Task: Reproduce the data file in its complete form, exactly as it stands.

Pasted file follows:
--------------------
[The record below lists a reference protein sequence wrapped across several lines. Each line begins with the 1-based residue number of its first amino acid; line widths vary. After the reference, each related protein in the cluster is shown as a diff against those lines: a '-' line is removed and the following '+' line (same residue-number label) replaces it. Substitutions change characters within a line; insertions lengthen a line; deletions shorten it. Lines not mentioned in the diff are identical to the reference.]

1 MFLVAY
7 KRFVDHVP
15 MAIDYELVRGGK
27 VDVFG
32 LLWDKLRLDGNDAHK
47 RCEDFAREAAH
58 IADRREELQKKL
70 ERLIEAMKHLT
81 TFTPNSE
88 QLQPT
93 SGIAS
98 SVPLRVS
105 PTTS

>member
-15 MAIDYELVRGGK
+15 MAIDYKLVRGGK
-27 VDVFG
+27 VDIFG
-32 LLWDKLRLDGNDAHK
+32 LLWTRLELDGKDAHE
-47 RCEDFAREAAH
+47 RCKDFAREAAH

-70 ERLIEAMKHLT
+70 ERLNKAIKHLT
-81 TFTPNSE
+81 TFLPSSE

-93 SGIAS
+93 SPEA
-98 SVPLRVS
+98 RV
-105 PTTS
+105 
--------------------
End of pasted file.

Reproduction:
[The record below lists a reference protein sequence wrapped across several lines. Each line begins with the 1-based residue number of its first amino acid; line widths vary. After the reference, each related protein in the cluster is shown as a diff against those lines: a '-' line is removed and the following '+' line (same residue-number label) replaces it. Substitutions change characters within a line; insertions lengthen a line; deletions shorten it. Lines not mentioned in the diff are identical to the reference.]

1 MFLVAY
7 KRFVDHVP
15 MAIDYELVRGGK
27 VDVFG
32 LLWDKLRLDGNDAHK
47 RCEDFAREAAH
58 IADRREELQKKL
70 ERLIEAMKHLT
81 TFTPNSE
88 QLQPT
93 SGIAS
98 SVPLRVS
105 PTTS

>member
-15 MAIDYELVRGGK
+15 MAIDYKLVRGGK
-27 VDVFG
+27 VDIFG
-32 LLWDKLRLDGNDAHK
+32 LLWTRLELDGKDAHE
-47 RCEDFAREAAH
+47 RCKDFAREAAH

-70 ERLIEAMKHLT
+70 ERLNKAIKHLT
-81 TFTPNSE
+81 TFLPSSE

-93 SGIAS
+93 SPEA
-98 SVPLRVS
+98 RV
-105 PTTS
+105 